20th Century Limited
The 20th Century Limited was an express passenger train operated by the New York Central Railroad from 1902 to 1967, during which time it would become known as a "National Institution" and the "Most Famous Train in the World". In the year of its last run, The New York Times said that it "...was known to railroad buffs for 65 years as the world's greatest train". The train traveled between Grand Central Terminal in New York City and LaSalle Street Station in Chicago, Illinois along the railroad's famed "Water Level Route".
The NYC inaugurated this train as direct competition to the Pennsylvania Railroad, aimed at upper class as well as business travelers between the two cities. It made few station stops along the way and used track pans en route to take water at speed. Beginning on June 15, 1938, when it got streamlined equipment, it made the 960.7-mile journey in 16 hours, departing New York City westbound at 6:00 P.M. Eastern Time and arriving at Chicago's LaSalle St. Station the following morning at 9:00 A.M. Central Time, averaging 60 miles per hour (97 km/h). For a brief period after World War II, the eastward schedule was shortened to 15½ hours.
Equal with the 20th Century's reputation for speed was its style, described as "spectacularly understated ... suggesting exclusivity and sophistication". Passengers walked to and from the train on a plush, crimson carpet which was rolled out in New York and Chicago and was specially designed for the 20th Century Limited. "Getting the red carpet treatment" passed into the language from this memorable practice. "Transportation historians", said the writers of The Art of the Streamliner, "consistently rate the 1938 edition of the Century to be the world's ultimate passenger conveyance—at least on the ground".
Inaugurated on June 17, 1902 by patent medicine salesman turned passenger agent George Henry Daniels, the train offered a barbershop and secretarial services. The train arrived in Chicago at Union Station three minutes ahead of schedule. At that time, the trip took twenty hours, cutting four hours off the time previously required. The New York Times report laid great stress on the routine nature of the trip, with no special procedures being followed and no extra efforts being made to break records. It stated that there "...was no excitement along the way," and quoted a railroad official's claim "...it is a perfectly practical run and will be continued," and engineer William Gates maintaining "This schedule can be made without any difficulty. I can do it every time, barring accidents."
The schedule dropped to 18 hours in June 1905, the same month that the train wrecked (June 21, 1905) on the Lake Shore and Michigan Southern R.R. line at Mentor, Ohio. After more changes it reverted to 20 hours in 1912 and was unchanged until 1932. In 1935 it dropped to 16 hours 30 min each way, and to 16 hours flat on June 15, 1938, when lightweight cars took over.
In the 1920s the New York to Chicago fare was $32.70 plus the extra fare of $9.60, plus the Pullman charge (e.g. $9 for a lower berth), for a total charge of $51.30, equal to $700 today. For that, one received a bed closed off from the aisle by curtains; a compartment to oneself would cost more. In 1928, the peak year, the train earned revenue of $10 million and was believed to be the most profitable train in the world.
In 1938 industrial designer Henry Dreyfuss was commissioned by the New York Central to design streamlined train sets in Art Deco style, with the locomotive and passenger cars rendered in blues and grays (the colors of the New York Central). The streamlined sets were inaugurated on June 15, 1938. His design was probably the most famous American passenger train. Like many express passenger trains through the mid-1960s, the "20th Century Ltd" carried an East Division (E.D.) Railway Post Office (R.P.O.) car operated by the Railway Mail Service (RMS) of the United States Post Office Department which was staffed by USPOD clerks as a "fast mail" on each of its daily runs. The mails received by, postmarked, processed, sorted, and dispatched from the "20th Century Ltd's" RPOs were either canceled or backstamped (as appropriate) during the trip by hand applied circular date stamps (CDS) reading "N.Y. & CHI. R.P.O. E.D. 20TH CEN.LTD." and the train's number: "25" (NY-CHI) or "26" (CHI-NY).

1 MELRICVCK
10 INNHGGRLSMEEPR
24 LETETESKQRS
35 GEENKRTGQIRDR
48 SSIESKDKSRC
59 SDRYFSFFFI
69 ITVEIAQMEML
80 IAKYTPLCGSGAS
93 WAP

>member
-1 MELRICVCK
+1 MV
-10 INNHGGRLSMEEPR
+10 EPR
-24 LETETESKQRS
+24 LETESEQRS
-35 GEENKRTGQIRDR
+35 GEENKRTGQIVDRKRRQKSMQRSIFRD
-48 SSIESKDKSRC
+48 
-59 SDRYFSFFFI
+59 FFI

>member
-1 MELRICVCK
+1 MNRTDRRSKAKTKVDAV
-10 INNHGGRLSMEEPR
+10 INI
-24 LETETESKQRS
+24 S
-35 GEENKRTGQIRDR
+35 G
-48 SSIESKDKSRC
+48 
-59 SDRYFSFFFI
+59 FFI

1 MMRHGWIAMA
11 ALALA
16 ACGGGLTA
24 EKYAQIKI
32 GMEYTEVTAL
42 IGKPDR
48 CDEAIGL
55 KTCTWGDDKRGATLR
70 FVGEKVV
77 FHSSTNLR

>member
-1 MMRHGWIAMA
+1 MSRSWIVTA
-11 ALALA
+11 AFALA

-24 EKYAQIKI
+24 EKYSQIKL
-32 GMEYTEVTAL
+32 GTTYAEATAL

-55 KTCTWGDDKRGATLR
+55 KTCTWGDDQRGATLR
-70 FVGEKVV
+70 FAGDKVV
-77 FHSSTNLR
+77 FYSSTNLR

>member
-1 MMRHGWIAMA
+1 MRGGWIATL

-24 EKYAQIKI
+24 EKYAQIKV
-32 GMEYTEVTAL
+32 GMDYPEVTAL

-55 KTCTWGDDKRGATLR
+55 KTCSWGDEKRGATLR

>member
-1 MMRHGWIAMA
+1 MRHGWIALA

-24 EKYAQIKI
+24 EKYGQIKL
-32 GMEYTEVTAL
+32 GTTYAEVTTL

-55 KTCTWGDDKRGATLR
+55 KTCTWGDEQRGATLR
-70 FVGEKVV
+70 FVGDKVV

In 1945, EMD diesel-electric power replaced steam power, and a new diesel-electric-powered trainset was commissioned. The replacement train set was inaugurated by General Dwight D. Eisenhower in September, 1948. It was this set that was featured in postwar films such as North by Northwest and The Band Wagon.
For much of its history before 1957 the all-Pullman train made station stops only at Grand Central Terminal and Harmon for New York–area passengers and LaSalle Street Station and Englewood for Chicago-area passengers. These traveled in as many as seven sections, of which the first was named The Advance 20th Century Limited. If trains ran on schedule they would pass halfway not far west of Buffalo Central Terminal. Trains left Grand Central on the New York and Harlem Railroad tracks, then took the Spuyten Duyvil and Port Morris Railroad to reach the New York Central's main Water Level Route. It passed north along the Hudson River and west to Buffalo, then southwest and west on the Lake Shore and Michigan Southern Railway along the south shore of Lake Erie, and north into Chicago, merging with the Chicago, Rock Island and Pacific Railroad at Englewood. In case of track closures, alternate routes such as the New York and Harlem Railroad from New York to Chatham, NY and Boston & Albany Railroad from there to Albany, NY, or the New York, West Shore and Buffalo Railroad between Schenectady and Buffalo, could be used.
By the late 1950s the train was in decline. On December 2, 1967, at 6:00 P.M., the half-full train left Grand Central Terminal track 34 for the last time. As always, carnations were given to men and perfume and flowers to women boarding the train. The next day it straggled into LaSalle Street Station in Chicago 9 hours 50 minutes late due to a freight derailment near Conneaut, Ohio, necessitating a detour over the Nickel Plate (New York, Chicago and St. Louis) Railroad.
Today Amtrak operates the Lake Shore Limited between New York's Penn Station and Union Station in Chicago. Otherwise it follows a route similar to the 20th Century's, except west of Whiting, Indiana (near Chicago), where it switches to the former Pennsylvania Railroad's Pittsburgh, Fort Wayne and Chicago Railway.
- June 15, 1902: The 20th Century Limited is inaugurated.
- 1913: The line is electrified south of Croton-Harmon, and the engine change point is moved there.
- 1937: Recipe for the 20th Century cocktail is published in the Cafe Royal Bar Book.
- June 15, 1938: The Dreyfuss Hudson is introduced to pull the new, streamlined 20th Century Limited.